By Zach Hagadone
Gem State lawmakers remain in recess until Tuesday, April 6 — in what Capitol watchers have referred to as a “historic” suspension of proceedings owing to “a rash” of COVID-19 cases that ran through the Idaho House of Representatives.
According to Kevin Richert and Sami Edge, of nonprofit news organization Idaho Ed News, six members of the House received positive diagnoses for COVID-19 within a week in mid-March, prompting the body to close its doors for 18 days. Reporting from the Idaho Mountain Express added another three cases: one a Senate staff member and two more among House staffers. Lawmakers had hoped to adjourn, sine die, on March 26, ending the 2021 legislative session.
Ponderay Republican Rep. Sage Dixon told the Reader in a March 25 email that Statehouse business will likely wrap up in April. Responding to rumors that the Legislature may return to business in the summer, Dixon said, “We would only reconvene in the summer if we are not able to address the new federal funding [from the American Rescue Plan Act] when we get back in April. The hope is that we will have a little more direction in two weeks, but no one is sure right now. We will not sine die until after the federal funds arrive so that the Legislature is involved with the distribution.”
As the Boise-based Idaho Statesman reported, even in recess the Legislature costs taxpayers a pretty penny: the sum amounting to about $318,000, according to the paper.
Lawmakers serve part-time and travel from all parts of the state to sit in attendance at the Statehouse in Boise. That requires the supply of living expenses in addition to their salaries. Resulting from an October 2020 decision by the Citizens Committee on Legislative Compensation, legislators receive $18,691 per year, plus expenses for housing and travel during the session, and a constituent service allowance of $2,500. The president pro-tem of the Senate and speaker of the House receive an additional $5,000 per year, while other legislative leaders get $2,000 added to their paychecks.
The Statesman reported that 67 lawmakers live at least 50 miles from the capital city, receiving $139 per day during the recess. The remainder — including those who live within the Boise area — receive an automatic stipend of $71 per day, which is pegged to the federal per diem rate.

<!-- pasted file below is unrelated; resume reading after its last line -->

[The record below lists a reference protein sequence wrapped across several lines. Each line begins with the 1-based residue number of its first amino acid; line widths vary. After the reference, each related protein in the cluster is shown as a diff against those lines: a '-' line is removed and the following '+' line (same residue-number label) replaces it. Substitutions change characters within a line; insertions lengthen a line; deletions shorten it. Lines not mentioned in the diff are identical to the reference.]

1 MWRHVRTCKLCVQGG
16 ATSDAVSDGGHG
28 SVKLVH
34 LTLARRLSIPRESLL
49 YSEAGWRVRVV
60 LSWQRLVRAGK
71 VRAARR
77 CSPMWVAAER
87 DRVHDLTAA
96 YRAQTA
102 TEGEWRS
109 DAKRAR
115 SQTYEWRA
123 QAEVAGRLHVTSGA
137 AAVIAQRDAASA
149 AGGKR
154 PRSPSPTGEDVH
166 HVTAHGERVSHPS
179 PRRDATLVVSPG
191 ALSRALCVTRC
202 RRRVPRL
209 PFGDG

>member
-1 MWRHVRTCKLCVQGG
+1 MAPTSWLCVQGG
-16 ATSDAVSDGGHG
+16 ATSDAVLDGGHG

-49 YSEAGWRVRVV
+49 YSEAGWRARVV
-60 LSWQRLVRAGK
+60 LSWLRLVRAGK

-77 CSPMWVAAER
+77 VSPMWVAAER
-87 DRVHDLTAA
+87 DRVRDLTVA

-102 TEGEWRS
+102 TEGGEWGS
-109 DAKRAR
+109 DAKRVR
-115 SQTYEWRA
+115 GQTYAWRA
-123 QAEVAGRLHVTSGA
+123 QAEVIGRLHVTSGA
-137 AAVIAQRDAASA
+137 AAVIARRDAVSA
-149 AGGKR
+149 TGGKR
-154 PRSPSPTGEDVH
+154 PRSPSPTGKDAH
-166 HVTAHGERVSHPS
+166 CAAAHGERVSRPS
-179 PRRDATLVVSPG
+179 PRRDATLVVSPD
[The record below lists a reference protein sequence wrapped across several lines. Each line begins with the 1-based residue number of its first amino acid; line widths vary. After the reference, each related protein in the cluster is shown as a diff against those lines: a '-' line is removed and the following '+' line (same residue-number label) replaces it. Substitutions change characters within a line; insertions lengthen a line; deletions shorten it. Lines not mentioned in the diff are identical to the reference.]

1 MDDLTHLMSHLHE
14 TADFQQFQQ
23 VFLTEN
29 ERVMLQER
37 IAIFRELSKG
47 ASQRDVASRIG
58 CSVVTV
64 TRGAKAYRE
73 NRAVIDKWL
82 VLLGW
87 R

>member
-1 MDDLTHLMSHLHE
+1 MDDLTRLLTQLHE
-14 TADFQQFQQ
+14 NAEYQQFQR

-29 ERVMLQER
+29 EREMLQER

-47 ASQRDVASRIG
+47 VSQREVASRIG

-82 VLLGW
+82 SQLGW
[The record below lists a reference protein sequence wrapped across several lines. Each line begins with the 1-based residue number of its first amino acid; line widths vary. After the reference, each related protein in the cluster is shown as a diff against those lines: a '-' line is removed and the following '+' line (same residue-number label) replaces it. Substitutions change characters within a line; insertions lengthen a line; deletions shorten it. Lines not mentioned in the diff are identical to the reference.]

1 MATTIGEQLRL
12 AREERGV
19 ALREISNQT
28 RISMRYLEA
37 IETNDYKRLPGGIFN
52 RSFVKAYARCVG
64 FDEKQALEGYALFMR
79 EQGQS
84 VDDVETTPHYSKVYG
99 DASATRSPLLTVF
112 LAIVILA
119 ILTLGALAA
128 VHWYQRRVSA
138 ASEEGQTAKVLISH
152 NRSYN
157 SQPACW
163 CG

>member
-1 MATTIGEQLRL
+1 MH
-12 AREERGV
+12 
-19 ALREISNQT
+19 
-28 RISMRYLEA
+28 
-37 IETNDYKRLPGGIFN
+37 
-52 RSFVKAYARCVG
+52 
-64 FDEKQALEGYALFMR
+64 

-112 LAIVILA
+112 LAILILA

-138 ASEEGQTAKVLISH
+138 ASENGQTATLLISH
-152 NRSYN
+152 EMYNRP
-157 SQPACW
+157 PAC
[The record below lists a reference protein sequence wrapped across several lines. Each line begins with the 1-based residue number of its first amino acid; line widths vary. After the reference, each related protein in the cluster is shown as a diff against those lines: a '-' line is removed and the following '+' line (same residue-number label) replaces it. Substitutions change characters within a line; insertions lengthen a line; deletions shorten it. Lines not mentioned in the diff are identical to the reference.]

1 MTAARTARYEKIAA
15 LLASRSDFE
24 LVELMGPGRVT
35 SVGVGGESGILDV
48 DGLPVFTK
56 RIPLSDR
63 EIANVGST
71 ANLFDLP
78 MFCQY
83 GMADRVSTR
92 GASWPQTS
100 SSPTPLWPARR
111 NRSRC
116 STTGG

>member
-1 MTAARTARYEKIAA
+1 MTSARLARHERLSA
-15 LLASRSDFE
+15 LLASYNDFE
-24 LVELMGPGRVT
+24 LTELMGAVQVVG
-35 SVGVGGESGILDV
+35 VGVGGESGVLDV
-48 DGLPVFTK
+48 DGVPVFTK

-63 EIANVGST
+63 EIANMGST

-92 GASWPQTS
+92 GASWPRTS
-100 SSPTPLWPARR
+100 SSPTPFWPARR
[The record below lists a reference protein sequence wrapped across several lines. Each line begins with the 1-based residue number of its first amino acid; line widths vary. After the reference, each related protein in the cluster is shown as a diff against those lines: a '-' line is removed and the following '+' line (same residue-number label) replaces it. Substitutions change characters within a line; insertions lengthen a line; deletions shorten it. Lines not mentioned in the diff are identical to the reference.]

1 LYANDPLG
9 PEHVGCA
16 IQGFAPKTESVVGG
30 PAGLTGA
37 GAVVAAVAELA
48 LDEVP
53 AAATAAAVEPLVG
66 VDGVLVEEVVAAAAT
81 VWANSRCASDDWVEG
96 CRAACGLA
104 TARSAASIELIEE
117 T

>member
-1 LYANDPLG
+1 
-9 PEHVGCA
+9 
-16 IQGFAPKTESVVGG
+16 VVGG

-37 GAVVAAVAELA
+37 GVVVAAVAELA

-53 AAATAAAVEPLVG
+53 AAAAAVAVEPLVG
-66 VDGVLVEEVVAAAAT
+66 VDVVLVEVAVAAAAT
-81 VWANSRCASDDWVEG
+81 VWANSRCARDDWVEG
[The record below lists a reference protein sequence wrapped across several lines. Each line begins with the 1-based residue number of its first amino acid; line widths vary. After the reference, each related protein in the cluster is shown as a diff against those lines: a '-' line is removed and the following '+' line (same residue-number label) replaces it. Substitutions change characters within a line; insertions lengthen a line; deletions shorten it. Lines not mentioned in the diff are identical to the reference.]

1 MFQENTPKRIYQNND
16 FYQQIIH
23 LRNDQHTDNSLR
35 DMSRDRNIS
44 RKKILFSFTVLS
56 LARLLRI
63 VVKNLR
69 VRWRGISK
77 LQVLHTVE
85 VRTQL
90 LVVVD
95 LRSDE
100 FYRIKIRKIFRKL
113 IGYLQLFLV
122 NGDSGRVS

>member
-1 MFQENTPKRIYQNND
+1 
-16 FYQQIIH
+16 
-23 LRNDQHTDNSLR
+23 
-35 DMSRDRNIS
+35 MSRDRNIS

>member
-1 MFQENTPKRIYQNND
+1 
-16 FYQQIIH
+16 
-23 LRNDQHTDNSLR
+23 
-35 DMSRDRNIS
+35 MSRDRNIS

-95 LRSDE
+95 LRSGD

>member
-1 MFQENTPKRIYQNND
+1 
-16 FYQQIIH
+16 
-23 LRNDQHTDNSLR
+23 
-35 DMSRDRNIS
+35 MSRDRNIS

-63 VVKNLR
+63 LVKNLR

Other benefits to legislators include state-funded health care coverage, and those who serve districts 1,000 square miles and larger get a payment of $400 to $3,200 based on the size of the district.
All that amounts to $204,187 just for the recess, according to the Statesman, plus expenses for Idaho State Police security and staff salaries, adding up to a further $113,545.
The wave of COVID-19 cases at the Statehouse could have been prevented, Boise Democrat and House Assistant Minority Leader Lauren Necochea said, criticizing the Legislature’s reluctance to put in place more robust virus mitigation measures prior to convening in January.
“We could have done so much better than this,” she said, according to Idaho Ed News.
Idaho House Speaker Scott Bedke, R-Oakley, told reporters that the viral spread stemmed from “basically two committees,” identified as the House Education and Judiciary, rules and Administration committees.
Yet Bedke expressed “no regrets” about the Legislature’s pandemic approach.
“I will never tell my peers what to do with their lives,” Bedke said, according to Idaho Ed News. “We could have been a little more careful. I’m not saying we did everything perfectly, but we did pretty well.”
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